Gustavo Petro, a leftwing former guerrilla, gained Colombia’s presidential election on Sunday, beating populist businessman Rodolfo Hernández, in line with an official quick rely of the outcomes.
With 95 per cent of the poll counted, electoral authorities mentioned Petro had 50.7 per cent to Hernández’s 47.0 per cent. Petro had an unassailable lead of round 800,000 votes.
Neither candidate has commented on the figures, claimed victory or accepted defeat. But assuming the result’s confirmed, it might give Colombia the primary really leftist authorities in its fashionable historical past.
Petro, a 62-year-old former mayor of Bogotá making his third bid for the presidency, guarantees a radical overhaul of the economic system and nothing wanting a social revolution, with far larger spending on training and healthcare.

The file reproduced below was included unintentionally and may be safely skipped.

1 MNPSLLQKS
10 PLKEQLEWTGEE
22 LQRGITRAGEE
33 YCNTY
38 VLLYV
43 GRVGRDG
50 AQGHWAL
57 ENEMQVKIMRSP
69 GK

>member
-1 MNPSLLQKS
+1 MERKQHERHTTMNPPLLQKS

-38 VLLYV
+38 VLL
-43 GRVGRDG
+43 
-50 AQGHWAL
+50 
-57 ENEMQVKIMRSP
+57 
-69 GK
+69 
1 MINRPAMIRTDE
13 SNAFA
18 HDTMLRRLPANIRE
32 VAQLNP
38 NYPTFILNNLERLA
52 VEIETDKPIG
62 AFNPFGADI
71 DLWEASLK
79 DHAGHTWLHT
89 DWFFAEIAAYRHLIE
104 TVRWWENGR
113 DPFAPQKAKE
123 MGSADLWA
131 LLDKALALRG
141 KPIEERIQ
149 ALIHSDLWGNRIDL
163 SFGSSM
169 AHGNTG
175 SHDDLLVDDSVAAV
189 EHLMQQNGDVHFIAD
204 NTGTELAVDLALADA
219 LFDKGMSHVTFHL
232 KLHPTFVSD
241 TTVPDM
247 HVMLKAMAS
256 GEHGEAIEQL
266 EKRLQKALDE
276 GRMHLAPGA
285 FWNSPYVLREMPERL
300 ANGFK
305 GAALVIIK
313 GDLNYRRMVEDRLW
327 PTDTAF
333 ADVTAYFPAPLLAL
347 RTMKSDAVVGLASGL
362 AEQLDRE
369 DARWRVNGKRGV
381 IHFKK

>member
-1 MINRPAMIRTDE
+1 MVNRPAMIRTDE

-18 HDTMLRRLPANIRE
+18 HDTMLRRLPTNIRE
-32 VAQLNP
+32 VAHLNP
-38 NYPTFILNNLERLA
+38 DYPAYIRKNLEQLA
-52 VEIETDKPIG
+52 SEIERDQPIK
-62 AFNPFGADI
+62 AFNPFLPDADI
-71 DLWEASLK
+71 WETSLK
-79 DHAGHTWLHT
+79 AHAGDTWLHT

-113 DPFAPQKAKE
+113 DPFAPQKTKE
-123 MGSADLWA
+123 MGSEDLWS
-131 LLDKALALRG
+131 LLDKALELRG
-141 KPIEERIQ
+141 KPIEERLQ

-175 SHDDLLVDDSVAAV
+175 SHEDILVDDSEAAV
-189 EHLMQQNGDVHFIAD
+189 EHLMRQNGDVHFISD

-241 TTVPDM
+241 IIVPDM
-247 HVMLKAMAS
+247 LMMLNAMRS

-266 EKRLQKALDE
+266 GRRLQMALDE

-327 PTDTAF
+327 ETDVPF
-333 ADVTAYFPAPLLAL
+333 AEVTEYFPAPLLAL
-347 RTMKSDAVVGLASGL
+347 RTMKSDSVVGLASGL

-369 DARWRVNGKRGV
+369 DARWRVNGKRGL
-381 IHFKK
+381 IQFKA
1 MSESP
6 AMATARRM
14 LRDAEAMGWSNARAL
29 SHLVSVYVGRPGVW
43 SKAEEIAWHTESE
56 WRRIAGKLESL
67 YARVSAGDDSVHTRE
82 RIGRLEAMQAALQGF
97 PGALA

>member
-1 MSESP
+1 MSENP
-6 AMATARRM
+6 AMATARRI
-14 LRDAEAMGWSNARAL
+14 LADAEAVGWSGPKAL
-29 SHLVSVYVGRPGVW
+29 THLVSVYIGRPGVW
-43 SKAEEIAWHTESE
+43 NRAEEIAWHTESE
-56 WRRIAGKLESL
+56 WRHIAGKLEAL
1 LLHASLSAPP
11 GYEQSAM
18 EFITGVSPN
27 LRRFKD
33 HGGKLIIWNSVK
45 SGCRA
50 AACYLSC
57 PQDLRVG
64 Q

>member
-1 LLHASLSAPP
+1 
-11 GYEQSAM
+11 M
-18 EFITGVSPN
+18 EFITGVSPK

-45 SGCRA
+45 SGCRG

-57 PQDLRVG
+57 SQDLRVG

His proposals, which embrace bans on oil exploration, open-pit mining and fracking, have unnerved traders who say they might stymie one of many fastest-growing economies in Latin America. Colombian belongings and the peso are prone to weaken on his victory.
However, he won’t have a majority in congress, which can make it exhausting for him to enact his extra radical proposals. His coalition, the Historic Pact, has solely 15 per cent of the seats in each homes.
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